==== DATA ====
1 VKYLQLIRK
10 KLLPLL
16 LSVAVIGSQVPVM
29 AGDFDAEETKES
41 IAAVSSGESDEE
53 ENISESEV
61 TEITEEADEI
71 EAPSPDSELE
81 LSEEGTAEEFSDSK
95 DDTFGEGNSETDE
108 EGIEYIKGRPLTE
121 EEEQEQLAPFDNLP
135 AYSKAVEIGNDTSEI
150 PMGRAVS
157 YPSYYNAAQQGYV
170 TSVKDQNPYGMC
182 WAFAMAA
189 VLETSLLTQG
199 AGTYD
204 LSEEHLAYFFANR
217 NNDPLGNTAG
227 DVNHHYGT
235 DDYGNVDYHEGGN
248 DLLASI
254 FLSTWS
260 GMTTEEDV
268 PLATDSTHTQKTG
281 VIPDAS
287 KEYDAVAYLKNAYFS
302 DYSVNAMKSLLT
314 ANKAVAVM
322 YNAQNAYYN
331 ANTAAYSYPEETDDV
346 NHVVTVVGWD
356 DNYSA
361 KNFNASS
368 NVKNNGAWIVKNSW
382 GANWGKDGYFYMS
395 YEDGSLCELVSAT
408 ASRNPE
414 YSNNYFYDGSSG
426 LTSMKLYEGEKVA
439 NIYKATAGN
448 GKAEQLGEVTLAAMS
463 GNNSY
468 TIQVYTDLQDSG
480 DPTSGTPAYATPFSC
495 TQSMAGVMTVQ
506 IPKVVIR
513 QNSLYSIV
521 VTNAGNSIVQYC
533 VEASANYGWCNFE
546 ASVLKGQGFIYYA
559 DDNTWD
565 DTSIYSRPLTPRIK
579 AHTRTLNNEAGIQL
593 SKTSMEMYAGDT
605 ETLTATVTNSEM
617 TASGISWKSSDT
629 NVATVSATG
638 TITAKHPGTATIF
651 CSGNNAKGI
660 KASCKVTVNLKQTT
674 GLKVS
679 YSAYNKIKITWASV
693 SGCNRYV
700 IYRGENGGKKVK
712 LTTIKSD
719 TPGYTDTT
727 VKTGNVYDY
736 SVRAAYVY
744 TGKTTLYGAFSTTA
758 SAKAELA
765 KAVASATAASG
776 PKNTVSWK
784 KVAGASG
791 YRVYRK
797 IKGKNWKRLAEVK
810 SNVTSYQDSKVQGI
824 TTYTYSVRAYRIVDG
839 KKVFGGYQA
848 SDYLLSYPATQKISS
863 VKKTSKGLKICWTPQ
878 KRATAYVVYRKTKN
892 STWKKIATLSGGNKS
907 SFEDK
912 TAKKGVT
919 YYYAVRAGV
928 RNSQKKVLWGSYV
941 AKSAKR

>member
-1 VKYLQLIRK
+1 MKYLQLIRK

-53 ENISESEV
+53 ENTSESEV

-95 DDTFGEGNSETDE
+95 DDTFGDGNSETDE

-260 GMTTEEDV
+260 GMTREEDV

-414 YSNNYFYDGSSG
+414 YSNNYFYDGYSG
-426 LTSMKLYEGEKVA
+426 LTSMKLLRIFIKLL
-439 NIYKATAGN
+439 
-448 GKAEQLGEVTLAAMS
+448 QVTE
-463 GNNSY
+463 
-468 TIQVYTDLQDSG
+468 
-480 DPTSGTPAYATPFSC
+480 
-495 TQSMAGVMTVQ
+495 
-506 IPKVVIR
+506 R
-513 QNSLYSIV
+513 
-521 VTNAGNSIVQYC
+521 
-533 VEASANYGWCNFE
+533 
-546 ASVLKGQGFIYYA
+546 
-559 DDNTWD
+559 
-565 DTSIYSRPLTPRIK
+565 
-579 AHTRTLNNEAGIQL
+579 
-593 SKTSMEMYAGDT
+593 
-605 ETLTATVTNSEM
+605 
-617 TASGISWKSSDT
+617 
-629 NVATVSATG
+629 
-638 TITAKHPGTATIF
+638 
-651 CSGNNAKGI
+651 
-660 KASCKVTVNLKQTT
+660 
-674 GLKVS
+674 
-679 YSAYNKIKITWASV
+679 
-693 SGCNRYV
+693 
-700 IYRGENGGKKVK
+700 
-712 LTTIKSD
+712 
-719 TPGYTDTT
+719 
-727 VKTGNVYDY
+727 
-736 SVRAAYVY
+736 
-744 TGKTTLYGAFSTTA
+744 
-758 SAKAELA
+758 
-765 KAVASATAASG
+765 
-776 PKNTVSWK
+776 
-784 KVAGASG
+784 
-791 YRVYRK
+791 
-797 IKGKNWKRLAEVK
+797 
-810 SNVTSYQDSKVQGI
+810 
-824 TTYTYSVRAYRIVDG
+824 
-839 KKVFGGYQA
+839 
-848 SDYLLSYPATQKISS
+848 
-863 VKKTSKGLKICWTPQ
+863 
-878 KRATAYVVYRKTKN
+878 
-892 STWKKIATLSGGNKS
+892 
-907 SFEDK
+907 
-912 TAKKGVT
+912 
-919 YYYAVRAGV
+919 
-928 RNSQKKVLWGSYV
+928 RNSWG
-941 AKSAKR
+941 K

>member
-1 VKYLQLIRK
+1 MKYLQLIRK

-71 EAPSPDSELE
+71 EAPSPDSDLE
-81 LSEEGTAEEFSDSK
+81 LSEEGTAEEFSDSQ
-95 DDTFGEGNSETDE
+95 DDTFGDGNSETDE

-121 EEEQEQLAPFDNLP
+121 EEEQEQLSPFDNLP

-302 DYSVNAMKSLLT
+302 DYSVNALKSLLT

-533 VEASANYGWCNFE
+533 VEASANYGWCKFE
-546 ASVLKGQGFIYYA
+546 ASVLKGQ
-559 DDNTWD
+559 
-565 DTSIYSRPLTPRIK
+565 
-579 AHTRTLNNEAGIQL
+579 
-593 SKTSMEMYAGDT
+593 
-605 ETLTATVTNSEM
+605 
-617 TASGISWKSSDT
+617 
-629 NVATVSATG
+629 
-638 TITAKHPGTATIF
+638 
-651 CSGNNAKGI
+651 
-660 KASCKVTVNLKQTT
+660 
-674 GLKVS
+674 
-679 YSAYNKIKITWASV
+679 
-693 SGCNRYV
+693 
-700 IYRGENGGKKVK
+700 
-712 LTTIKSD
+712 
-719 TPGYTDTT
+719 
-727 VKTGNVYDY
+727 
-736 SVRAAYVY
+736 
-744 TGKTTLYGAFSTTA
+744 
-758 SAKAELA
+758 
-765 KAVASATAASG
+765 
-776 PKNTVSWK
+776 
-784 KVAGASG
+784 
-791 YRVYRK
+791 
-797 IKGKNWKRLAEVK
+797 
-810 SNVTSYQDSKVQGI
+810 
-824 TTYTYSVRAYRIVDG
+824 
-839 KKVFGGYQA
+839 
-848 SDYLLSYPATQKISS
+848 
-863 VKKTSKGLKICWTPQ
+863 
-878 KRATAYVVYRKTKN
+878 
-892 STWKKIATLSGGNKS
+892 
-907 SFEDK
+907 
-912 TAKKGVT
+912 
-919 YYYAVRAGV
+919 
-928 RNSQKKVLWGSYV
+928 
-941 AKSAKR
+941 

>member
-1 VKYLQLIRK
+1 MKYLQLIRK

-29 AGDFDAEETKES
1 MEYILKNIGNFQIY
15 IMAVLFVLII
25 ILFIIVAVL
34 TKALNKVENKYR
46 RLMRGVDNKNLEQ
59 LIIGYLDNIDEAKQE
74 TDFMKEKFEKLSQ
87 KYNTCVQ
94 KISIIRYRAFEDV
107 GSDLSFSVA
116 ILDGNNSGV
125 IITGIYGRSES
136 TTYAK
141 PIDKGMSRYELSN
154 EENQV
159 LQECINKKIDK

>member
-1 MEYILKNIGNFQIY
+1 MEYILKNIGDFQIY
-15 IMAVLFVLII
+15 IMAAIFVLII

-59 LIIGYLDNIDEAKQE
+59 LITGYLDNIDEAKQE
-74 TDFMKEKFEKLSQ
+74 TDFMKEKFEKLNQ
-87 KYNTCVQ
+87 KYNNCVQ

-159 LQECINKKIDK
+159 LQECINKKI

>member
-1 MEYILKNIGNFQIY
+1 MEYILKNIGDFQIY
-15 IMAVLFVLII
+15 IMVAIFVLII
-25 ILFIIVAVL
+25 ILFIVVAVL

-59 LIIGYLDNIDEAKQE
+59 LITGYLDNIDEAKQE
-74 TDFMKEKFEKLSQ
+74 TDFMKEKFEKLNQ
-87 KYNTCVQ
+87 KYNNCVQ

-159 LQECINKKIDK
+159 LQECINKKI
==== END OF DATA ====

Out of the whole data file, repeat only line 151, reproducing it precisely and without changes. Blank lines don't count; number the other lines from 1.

+693 